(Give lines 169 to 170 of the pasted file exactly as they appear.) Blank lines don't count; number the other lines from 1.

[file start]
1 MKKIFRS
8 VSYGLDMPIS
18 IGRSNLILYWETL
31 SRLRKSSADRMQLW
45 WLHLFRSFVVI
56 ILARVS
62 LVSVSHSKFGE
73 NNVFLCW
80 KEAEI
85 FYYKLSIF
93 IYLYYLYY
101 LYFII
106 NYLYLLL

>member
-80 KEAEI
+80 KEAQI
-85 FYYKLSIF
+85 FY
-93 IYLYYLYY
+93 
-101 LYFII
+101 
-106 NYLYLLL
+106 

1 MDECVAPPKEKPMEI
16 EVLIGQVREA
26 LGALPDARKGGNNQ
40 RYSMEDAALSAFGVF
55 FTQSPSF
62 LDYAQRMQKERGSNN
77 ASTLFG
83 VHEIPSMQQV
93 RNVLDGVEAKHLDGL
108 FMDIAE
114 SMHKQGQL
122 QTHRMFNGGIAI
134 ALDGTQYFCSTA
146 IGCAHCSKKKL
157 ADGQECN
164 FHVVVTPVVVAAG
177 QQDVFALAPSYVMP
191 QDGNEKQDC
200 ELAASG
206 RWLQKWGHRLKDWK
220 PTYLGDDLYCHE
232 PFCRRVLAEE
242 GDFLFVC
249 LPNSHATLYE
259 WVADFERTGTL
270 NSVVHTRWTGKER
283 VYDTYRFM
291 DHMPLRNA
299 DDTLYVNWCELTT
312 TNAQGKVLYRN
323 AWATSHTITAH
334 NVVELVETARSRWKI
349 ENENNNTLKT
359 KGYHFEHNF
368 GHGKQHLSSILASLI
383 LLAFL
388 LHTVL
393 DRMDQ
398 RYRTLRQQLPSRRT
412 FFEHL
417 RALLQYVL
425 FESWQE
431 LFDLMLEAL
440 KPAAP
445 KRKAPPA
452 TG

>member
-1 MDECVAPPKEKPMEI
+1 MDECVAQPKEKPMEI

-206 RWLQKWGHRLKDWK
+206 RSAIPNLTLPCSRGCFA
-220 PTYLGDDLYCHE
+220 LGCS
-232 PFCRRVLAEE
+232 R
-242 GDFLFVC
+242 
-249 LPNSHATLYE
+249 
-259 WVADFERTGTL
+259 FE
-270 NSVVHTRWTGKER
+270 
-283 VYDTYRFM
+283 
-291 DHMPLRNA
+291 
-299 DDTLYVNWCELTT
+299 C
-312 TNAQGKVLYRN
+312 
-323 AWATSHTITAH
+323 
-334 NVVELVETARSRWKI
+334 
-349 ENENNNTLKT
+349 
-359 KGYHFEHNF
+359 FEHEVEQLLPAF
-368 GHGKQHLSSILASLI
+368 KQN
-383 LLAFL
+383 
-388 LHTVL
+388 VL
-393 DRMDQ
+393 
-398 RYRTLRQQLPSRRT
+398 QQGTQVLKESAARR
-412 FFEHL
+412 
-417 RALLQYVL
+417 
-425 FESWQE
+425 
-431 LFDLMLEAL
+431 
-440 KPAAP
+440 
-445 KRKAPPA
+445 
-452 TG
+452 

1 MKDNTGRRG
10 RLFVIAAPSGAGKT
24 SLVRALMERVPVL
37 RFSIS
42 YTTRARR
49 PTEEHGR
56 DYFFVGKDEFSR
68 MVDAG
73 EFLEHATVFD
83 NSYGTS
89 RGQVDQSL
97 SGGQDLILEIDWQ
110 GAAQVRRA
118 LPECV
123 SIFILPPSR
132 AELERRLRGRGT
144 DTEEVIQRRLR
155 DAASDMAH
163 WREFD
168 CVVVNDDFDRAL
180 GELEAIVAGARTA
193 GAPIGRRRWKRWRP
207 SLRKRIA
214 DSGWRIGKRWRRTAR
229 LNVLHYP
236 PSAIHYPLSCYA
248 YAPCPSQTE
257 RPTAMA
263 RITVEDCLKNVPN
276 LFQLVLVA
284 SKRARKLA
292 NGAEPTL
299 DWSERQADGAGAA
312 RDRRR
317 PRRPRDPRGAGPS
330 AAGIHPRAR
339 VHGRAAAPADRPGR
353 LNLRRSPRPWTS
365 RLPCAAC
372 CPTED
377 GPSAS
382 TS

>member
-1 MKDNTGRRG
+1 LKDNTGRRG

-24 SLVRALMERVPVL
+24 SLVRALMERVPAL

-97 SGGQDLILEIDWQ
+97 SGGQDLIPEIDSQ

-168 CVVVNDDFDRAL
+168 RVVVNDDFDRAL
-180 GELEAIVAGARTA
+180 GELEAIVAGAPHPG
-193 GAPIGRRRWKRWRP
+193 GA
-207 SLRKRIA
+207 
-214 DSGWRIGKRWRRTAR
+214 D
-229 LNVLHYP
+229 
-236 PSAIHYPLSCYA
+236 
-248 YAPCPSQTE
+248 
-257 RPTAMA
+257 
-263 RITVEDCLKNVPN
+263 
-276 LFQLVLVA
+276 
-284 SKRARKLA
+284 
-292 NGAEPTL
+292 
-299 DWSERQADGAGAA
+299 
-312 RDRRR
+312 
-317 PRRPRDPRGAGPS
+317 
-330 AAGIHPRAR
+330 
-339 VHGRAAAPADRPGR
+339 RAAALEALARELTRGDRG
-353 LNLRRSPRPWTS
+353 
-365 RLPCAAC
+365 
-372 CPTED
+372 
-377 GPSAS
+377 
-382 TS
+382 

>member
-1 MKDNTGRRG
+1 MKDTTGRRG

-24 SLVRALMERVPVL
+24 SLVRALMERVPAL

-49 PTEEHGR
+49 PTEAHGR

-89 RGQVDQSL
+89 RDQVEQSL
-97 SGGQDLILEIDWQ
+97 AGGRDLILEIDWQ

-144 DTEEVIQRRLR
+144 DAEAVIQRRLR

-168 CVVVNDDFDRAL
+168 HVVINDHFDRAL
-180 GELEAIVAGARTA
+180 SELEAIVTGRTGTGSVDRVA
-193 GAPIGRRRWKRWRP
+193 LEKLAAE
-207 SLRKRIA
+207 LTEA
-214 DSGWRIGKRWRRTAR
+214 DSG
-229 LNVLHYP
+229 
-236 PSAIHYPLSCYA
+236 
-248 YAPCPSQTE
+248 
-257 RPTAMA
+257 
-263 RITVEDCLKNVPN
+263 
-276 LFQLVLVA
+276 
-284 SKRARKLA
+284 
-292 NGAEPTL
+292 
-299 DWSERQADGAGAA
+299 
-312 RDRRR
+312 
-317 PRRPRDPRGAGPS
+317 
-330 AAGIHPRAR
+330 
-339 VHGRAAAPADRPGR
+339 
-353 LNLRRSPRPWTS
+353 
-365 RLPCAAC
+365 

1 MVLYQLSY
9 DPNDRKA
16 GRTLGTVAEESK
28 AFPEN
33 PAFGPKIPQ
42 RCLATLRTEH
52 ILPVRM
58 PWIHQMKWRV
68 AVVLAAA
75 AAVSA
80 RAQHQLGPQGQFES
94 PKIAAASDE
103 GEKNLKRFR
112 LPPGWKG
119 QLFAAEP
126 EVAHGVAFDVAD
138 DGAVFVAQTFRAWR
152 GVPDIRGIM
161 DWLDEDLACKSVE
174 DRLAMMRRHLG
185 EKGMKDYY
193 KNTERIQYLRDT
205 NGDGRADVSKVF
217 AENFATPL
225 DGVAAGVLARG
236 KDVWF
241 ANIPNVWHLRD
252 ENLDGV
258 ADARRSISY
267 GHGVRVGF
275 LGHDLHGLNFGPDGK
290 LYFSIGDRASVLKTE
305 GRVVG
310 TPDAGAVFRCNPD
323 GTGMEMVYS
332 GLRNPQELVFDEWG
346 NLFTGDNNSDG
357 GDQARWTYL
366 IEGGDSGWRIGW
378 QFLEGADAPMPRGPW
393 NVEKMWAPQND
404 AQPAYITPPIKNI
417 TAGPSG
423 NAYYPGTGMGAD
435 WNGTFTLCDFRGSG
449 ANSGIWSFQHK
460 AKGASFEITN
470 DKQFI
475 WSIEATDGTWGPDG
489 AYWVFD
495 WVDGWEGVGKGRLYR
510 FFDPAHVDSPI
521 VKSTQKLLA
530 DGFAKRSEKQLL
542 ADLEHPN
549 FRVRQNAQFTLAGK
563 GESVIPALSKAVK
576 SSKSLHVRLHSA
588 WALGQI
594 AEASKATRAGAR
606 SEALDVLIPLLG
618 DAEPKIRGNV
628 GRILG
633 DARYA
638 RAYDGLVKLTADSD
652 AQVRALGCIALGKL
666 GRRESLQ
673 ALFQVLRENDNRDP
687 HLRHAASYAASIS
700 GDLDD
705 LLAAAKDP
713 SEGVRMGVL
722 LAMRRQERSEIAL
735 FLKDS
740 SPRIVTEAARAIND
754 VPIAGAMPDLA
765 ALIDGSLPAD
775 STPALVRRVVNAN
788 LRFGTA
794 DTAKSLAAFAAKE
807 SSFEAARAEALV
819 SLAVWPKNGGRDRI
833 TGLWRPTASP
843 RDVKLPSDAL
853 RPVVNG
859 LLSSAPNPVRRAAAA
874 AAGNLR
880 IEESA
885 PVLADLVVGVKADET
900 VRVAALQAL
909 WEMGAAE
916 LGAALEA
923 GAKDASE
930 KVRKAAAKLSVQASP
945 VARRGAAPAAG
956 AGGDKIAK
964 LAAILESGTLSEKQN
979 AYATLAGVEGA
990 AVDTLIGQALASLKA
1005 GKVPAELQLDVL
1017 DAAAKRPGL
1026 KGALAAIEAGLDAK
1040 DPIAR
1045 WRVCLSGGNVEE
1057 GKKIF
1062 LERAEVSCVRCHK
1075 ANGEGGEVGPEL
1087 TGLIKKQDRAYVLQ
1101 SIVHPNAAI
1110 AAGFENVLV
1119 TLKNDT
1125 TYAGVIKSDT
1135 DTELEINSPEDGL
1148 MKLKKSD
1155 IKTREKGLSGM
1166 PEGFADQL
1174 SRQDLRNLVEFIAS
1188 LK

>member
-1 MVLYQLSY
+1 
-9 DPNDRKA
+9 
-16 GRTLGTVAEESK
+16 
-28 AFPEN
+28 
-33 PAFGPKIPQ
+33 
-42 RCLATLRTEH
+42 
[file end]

382 TS

>member